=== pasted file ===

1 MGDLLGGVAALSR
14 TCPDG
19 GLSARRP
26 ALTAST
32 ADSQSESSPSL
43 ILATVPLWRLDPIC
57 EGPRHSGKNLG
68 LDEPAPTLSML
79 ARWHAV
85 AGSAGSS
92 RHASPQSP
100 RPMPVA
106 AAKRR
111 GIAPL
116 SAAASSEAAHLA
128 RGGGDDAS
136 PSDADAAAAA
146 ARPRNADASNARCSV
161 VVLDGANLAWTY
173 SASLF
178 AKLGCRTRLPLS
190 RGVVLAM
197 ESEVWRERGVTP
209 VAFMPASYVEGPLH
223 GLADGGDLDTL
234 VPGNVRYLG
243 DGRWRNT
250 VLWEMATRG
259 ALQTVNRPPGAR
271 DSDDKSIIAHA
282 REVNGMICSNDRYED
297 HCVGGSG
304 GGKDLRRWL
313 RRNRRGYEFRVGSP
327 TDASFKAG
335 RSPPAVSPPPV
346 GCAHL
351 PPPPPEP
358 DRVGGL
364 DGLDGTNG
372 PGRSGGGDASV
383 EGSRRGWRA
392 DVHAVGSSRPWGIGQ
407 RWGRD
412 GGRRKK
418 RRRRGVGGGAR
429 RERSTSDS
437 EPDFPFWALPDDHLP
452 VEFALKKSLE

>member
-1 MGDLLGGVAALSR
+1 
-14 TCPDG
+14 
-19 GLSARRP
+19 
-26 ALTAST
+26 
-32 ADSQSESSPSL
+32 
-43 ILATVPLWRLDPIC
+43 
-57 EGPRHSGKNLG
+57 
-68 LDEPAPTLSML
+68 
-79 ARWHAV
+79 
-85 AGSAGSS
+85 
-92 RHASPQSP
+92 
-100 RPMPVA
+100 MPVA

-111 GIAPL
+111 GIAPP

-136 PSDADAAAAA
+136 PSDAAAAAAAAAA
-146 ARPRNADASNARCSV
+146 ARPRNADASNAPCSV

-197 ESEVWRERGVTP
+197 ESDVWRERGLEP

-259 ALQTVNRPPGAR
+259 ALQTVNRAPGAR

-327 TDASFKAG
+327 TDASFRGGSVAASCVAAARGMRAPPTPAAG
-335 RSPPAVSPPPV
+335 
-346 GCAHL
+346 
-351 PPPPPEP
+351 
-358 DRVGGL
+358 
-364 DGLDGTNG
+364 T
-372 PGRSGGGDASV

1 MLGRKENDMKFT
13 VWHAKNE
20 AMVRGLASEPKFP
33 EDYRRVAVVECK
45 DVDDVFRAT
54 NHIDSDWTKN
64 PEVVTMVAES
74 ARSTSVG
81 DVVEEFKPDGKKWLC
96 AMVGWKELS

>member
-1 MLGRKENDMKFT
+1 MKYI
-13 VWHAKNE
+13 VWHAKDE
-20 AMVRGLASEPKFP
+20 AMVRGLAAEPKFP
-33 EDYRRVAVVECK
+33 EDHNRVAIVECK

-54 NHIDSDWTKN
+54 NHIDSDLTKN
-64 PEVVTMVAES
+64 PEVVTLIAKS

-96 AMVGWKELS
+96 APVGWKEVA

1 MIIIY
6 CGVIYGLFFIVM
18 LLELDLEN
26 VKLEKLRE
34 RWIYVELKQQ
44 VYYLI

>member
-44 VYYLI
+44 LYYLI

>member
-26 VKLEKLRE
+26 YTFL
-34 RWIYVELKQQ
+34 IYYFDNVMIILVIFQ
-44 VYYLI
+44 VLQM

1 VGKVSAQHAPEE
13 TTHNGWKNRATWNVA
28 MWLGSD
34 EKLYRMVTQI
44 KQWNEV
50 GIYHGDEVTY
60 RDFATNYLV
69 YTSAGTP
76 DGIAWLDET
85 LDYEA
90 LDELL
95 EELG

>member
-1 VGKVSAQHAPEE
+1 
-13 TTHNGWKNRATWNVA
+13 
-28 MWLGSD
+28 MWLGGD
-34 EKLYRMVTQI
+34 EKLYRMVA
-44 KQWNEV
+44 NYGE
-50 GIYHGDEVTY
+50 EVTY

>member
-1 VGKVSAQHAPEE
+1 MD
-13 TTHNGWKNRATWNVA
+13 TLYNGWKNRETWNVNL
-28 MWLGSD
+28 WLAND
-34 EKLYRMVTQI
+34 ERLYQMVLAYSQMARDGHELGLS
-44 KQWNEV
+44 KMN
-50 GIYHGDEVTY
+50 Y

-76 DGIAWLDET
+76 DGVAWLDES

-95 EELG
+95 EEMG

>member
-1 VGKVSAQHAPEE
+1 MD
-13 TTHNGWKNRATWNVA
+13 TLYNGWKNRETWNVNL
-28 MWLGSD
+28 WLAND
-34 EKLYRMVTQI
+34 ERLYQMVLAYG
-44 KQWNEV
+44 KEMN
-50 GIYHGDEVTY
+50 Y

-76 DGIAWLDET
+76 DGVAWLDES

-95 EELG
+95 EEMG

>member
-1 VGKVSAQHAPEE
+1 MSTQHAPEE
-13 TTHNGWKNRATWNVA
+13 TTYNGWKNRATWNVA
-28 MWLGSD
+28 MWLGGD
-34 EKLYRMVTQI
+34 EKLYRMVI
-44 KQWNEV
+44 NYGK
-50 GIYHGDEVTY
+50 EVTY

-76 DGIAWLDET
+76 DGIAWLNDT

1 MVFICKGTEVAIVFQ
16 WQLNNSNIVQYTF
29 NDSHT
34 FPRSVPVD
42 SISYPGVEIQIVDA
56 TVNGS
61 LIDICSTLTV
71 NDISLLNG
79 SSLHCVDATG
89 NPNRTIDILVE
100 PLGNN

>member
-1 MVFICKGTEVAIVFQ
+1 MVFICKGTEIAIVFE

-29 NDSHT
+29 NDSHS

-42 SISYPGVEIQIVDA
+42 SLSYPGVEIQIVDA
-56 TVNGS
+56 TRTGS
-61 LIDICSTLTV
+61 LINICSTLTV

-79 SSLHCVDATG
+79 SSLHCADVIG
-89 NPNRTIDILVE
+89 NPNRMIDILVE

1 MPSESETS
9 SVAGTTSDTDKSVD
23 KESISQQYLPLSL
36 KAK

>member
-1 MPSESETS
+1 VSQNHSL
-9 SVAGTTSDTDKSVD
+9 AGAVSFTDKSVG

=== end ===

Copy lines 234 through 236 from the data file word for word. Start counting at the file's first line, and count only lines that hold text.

+61 LINICSTLTV

-79 SSLHCVDATG
+79 SSLHCADVIG